Here it is, the obligatory roundup of Emmy favs kissing on their Atom lady. But what sparks this trophy love between recipient and award? Is this genuine joy from an ecstatic winner, or was it prompted by the red carpet photographers angling for a quality photo-op?
Truly this is the chicken and the egg conundrum of award season. We may never know the answer, but also who cares Lena Waithe looks great holding gold.
Riz Ahmed, Emmy winner for best actor in a limited series for playing the role of “Naz” in the bleak HBO drama “The Night Of” fielded questions about the importance of diversity onscreen.
“I don’t know if any one person’s win of an award, or one person’s snagging one role, or one person doing really well, changes anything when it comes to a systemic lack of inclusion,” he said. “I think what we’re starting to see is more awareness around how beneficial it can be to tell a diverse range of stories in a way that is authentic.”
Still, he was very pleased to be standing right where he was.
When “Big Little Lies” director Jean-Marc Vallee and the star-studded cast of HBO’s “Big Little Lies” appeared backstage after winning the Emmy for best limited series, everyone wanted to know one thing: Just how “limited” did the show’s creators intend to keep it? Would there be a Season 2?
“I’m just like the audience, and like these girls and everyone else,” Vallee said, gesturing to two of his leading ladies, Reese Witherspoon and Nicole Kidman, who stood smiling beside him. “It would be great to reunite the team. Are we gonna be able to do it? I wish. We’ll see what the future holds.”
Witherspoon giddily interjected, “You already know we’re liars, I don’t think you should trust anything we say.”
Sean Spicer's cameo during the Emmy Awards generated a mixture of emotions.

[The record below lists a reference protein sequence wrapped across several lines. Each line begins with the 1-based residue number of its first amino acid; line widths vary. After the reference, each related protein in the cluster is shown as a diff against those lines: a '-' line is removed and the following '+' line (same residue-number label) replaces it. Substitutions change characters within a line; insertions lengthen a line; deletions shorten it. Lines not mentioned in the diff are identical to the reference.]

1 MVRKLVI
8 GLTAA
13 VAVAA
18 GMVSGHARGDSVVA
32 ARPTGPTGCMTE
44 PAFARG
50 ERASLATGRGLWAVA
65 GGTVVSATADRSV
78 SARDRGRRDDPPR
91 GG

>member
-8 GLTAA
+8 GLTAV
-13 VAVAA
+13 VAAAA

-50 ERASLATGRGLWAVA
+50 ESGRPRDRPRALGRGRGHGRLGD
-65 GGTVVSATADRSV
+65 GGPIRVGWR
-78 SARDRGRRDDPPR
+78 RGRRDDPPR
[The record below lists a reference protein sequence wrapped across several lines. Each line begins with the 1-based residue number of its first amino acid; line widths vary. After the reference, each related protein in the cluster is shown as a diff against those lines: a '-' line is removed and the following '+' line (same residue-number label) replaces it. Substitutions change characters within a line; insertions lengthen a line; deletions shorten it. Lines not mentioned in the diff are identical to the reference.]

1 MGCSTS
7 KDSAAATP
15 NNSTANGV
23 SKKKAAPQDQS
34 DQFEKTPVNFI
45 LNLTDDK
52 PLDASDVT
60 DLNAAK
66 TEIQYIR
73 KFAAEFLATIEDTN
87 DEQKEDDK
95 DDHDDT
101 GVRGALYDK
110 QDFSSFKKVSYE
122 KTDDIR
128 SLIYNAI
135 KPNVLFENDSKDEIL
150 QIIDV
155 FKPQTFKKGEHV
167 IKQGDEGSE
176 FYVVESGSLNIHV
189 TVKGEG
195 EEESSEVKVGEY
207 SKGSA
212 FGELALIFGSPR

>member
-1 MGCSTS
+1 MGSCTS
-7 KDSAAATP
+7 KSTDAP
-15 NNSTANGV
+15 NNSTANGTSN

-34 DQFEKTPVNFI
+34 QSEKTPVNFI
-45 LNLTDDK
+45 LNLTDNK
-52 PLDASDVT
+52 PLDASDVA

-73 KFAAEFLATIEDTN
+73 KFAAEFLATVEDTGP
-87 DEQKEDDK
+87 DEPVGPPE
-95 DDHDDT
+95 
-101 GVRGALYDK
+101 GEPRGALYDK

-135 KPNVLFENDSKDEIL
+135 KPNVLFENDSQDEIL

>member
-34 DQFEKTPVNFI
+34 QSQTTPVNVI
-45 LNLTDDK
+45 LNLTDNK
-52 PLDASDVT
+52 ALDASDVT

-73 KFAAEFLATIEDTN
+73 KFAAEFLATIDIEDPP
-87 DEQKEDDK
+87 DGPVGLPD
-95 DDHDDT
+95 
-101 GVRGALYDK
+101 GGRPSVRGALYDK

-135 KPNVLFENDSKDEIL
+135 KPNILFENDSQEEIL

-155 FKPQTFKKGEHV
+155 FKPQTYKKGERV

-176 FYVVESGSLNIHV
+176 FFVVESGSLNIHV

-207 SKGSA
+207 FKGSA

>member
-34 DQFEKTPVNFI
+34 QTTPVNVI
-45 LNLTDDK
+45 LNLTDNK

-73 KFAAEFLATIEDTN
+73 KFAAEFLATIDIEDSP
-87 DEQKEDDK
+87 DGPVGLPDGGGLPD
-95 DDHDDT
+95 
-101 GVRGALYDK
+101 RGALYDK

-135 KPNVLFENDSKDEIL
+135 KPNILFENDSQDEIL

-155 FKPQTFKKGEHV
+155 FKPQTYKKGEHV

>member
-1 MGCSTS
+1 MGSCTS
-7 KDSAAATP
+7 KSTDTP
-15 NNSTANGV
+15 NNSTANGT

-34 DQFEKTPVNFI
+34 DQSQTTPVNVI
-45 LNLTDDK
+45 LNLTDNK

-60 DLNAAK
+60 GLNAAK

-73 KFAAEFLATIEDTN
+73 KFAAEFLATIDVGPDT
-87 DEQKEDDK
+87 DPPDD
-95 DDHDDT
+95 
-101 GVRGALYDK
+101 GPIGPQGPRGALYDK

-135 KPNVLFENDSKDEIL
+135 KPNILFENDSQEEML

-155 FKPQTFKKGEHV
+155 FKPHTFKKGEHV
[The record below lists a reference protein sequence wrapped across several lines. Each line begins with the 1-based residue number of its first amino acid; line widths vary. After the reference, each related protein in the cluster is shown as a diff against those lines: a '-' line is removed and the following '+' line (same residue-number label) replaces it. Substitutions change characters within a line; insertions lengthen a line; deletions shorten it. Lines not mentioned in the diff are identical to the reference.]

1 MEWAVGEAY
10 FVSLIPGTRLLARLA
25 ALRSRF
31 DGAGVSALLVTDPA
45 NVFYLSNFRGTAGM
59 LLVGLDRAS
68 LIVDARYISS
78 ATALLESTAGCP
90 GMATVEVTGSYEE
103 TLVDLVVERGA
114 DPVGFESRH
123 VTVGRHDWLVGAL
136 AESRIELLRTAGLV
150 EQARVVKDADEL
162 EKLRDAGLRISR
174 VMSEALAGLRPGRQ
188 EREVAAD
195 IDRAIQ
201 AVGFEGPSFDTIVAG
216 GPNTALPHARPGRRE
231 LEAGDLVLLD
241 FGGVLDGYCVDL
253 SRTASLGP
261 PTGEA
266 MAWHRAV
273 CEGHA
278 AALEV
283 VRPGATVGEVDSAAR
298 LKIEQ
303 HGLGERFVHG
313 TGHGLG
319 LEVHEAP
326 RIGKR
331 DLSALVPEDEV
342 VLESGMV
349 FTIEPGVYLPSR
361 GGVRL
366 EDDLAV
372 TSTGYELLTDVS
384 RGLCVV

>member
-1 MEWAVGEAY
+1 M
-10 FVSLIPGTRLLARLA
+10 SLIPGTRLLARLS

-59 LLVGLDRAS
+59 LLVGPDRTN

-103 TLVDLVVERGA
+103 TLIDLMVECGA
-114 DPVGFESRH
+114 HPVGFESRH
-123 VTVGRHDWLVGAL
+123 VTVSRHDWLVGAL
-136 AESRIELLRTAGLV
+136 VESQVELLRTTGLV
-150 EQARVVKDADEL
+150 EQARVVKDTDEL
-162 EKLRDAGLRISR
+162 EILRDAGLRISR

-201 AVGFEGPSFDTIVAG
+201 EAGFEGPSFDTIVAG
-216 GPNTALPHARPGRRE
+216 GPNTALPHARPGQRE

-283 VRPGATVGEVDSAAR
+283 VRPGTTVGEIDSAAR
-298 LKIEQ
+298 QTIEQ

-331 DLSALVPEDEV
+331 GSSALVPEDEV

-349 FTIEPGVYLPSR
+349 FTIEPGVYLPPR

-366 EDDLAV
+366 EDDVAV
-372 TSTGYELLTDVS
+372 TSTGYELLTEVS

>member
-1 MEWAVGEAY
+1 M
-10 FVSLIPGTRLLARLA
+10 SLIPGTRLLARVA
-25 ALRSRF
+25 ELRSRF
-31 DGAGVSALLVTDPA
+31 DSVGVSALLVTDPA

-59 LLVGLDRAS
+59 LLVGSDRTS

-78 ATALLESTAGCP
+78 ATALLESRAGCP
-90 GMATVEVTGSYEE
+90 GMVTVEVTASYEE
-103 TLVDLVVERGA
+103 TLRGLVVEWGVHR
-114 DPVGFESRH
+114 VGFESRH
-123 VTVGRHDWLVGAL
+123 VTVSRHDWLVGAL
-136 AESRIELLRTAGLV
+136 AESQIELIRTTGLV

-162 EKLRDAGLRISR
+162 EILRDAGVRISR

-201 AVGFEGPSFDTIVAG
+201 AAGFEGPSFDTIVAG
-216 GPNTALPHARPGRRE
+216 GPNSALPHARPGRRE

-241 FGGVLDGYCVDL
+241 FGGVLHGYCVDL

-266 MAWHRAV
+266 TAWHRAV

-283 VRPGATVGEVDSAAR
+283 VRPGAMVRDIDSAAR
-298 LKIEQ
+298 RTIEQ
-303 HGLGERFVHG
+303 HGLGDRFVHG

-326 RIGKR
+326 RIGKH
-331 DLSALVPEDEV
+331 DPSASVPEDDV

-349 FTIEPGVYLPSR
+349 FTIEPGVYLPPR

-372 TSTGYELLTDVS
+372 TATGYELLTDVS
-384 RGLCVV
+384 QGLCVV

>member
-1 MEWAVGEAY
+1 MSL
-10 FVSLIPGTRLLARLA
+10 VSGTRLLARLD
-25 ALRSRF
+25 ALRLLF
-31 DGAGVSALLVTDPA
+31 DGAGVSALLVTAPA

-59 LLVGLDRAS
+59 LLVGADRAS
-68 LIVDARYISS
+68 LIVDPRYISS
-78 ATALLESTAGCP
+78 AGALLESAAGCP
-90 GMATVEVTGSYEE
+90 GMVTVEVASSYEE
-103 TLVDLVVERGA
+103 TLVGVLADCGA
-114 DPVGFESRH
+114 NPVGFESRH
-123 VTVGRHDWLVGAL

There was surprise, of course, when Spicer made an appearance during Stephen Colbert's opening monologue. But inside the Microsoft Theater on Sunday evening there also appeared to be a bit of consternation. Cameras, for instance, caught Melissa McCarthy, who impersonated the embattled former White House press secretary on "Saturday Night Live," appearing less than amused.
Colbert wheeled out Spicer at the end of his monologue for a gag that recalled Spicer's presser about President Trump's inauguration attendance.
NBC’s “This Is Us,” which follows the story of a family at different stages in their lives, is nothing if not a tearjerker. So it was appropriate that when Sterling K. Brown took the podium in the press room on Sunday, his eyes were seemingly bloodshot, as if he had been crying.
When asked if he had more to say after his acceptance speech was cut off, he quickly brightened.
“I wouldn’t mind finishing, thank you for the invitation. I want to thank our writers,” said Brown, who won the Emmy for lead actor in a drama series. “You guys are our life supply.” He then went on to thank the show’s producers and directors and his family members.
Sunday was a good night for HBO’s “Veep.” The political satire and two-time Emmy-winning comedy series about the first female POTUS not only received 17 Emmy nominations, but took home one of the evening’s top prizes, the Emmy for best comedy series.
With a mix of cast and show creatives behind them, Julia Louis-Dreyfus, who won the Emmy for lead actress in a comedy series, and executive producer David Mandel addressed the crowd.
“In our show, when Selina does something horrible or lies, she gets caught and actually pays a price for it,” Mandel said right off the bat, alluding, with a verbal wink, to President Trump.
Don Roy King took a single, salient question in the press room after winning the Emmy for directing in a variety series for his work on "Saturday Night Live," his seventh win since 2010.
Why is comedy so important in the current fraught political climate? (This, by the way, is perhaps the single most-asked question of the entire night at the Emmys thus far.)
In response, King said, “I have been proud of the show … which I think is designed to make people laugh. But this year it felt different, more important, like we were holding people accountable, doing some healing.